Monday, January 4, 2016

Is "Homicidal" William Castle's Best Film?

Castle introduces the movie.
Best known for fanciful gimmicks like "Emergo" (a skeleton on a wire that flew over audiences), producer-director William Castle also made some very good suspense films. Two of his finest, Homicidal and Strait-Jacket were produced in the 1960s and are relatively gimmick-free. While the latter features a first-rate Joan Crawford performance, I recently watched Homicidal and believe it may be the better of the two. It's often described as a Psycho "knock off," but that's doing this underrated fright flick a disservice.

Glenn Corbett as Karl.
After an amusing introduction featuring Castle (in which he references several earlier films), the story starts with a prologue set in 1948. A young girl is playing tea with her doll when a boy walks into her room and grabs the doll. The action shifts to present day and we learn that the children, now adults, are step-siblings Miriam and Warren Webster. Miriam (Patricia Breslin) owns a flower shop and is romantically involved with family friend and druggist Karl (Glenn Corbett). Warren lives in his childhood home with his former nanny Helga, who is mute and wheelchair-bound, and Emily, the young woman that cares for Helga.

Jim, the bellhop, and Emily.
We first meet the blonde-haired Emily when she registers under Miriam's name at a Ventura hotel. She pays the handsome bellboy Jim $2000 to marry her that night. He agrees (well, it's a quick way to make some money and he's attracted to Emily, too). However, when they call on a justice of the peace to conduct the nuptials, Emily pulls a knife out of her purse and viciously stabs the judge multiple times. She leaves her new husband and the judge's widow gaping in shock as she steals Jim's car, ditches it, and returns to Warren's house.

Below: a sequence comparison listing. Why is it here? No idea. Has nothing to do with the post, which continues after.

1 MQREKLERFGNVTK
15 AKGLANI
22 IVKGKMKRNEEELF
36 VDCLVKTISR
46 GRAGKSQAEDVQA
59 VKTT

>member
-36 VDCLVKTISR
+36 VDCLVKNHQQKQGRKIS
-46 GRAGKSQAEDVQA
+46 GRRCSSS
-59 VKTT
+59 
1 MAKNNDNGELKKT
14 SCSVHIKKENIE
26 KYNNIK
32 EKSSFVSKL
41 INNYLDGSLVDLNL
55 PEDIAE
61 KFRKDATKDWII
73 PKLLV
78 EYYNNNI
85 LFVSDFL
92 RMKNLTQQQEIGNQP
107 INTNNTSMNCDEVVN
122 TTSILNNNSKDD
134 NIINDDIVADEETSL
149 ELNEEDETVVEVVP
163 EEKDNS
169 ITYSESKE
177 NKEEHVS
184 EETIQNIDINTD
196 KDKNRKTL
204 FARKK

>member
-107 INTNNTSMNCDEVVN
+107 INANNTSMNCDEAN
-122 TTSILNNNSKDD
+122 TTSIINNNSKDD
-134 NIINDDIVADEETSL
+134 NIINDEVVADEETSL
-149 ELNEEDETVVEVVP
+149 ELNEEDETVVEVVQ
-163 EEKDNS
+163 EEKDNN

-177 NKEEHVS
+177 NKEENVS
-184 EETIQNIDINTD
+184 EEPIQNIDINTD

It's a masterful opening sequence that's as good as anything done by Alfred Hitchcock. It not only pulls the audience in right from the beginning, but it makes us a witness to the gruesome crime. We know Emily is a murderer, but we don't know why and we don't know who else has knowledge of her homicidal tendencies.

Warren confronts his sister.
If Homicidal focused solely on Emily's bloody plan, it would have been a highly effective chiller. However, Castle and his frequent collaborator, screenwriter Robb White, have come up with a doozy of a twist that may inspire you to watch the film a second time. (I actually guessed the twist...and still enjoyed Homicidal immensely).

Joan Marshall on Star Trek.
Much of the cast went on to successful TV careers, with Patricia Breslin becoming a regular in Peyton Place and Glenn Corbett replacing George Maharis on Route 66. They give respectable performances, but are overshadowed by Jean Arless as the killer. It was the kind of role that should have jump-started her film career. Sadly, it did not, although she also established a successful career on television, appearing under her real name of Joan Marshall. One of her best-known guest appearances was on the "Court Martial" episode of the original Star Trek.